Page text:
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Mobile health and safety

Early carphone material, 1982

On the road : look no hands 

In the UK before 2003 you could happily use a handheld mobile phone whilst driving but after concerns about road safety their use was banned except for emergencies. Research showed that the distraction caused by using a mobile meant you were four times more likely to crash.

Many earlier mobile phones for the cellular network came with ‘hands free’ operation either as part of their in-car design or as an accessory so the issue of using a handheld mobile whilst driving is a relatively recent problem.

With people often changing their mobile phones every 12 to 24 months, more frequently than their car, the idea of installing a dedicated handsfree adapter died away. Bluetooth connectivity largely solved the problem by allowing users to link a cordless headset with their phone.

More recently Bluetooth connectivity is being built into many cars, most even providing voice dialling and so true handsfree has arrived.


Hands free mobile phone device

How safe are mobiles?

Concerns over the safety of mobile phones have been around for a number of years but, as yet, there is no definitive evidence to prove that either using a mobile phone or that base stations have any long term health effects. With mobile phones only being around for a short while it may take some time before sufficient data is available to decide one way or another. Currently (2012) the UK Health Protect Agency’s advice only extends to discouraging children for “excessive use” of mobile phones.

Whilst people talk about mobile phones giving off radiation and quite naturally get concerned with thoughts of nuclear reactors and weapons it is worth mentioning that, unlike these things, mobile phones do not give off ionizing radiation, that is the kind of radiation that breakdowns DNA and causes cancer. The type of radiation given off by mobiles is more like that from a microwave oven and whilst they have their own safety aspects the food doesn’t come out radioactive.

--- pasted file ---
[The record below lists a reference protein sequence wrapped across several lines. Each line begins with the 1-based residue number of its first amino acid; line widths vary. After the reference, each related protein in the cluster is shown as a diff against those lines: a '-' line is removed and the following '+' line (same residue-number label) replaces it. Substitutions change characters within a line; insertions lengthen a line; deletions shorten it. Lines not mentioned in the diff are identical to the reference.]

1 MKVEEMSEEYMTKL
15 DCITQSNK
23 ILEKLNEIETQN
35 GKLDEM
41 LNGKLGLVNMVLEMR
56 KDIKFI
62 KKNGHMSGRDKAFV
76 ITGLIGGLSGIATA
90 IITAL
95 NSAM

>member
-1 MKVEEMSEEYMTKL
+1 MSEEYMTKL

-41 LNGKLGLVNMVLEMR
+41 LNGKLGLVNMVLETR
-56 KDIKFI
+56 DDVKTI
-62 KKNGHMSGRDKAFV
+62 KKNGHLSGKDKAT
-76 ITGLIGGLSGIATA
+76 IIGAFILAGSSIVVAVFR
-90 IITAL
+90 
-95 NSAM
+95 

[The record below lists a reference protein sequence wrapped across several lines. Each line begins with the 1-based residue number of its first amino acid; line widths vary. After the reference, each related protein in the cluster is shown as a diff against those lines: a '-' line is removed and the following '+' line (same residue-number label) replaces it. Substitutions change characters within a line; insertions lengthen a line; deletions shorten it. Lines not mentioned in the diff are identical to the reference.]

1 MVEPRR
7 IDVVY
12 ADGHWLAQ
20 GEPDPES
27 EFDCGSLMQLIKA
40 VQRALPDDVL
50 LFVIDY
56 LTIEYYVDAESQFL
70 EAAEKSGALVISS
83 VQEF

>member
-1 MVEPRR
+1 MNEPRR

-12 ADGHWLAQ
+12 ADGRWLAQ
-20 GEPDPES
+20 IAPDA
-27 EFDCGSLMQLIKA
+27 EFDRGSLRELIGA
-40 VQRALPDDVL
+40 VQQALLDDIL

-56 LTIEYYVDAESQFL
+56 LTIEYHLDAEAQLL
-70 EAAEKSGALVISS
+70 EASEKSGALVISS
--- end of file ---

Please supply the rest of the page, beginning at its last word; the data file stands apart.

Recently the siting of base stations, especially near schools, has been an issue with both parents and governors. However, this needs to be compared to the exposure from handheld mobiles which is hundreds of times more powerful due to being used close to the body, with no proven ill effects, than the emissions from a base station antenna high up on a mast or building.

fun and games

Can you beat our games? Explode equipment to see what's inside, hear the changing sounds of telecommunications, see how telecommunications designs have changed over time or send an e-postacard.

what's on

The UK's first permanent gallery dedicated to the history of information and communication technologies opens in the new Information Age gallery at London’s Science Museum.

audio history

Take a trip down memory lane with extracts of the interviews which have been recorded as part of the Connected Earth oral history programme.

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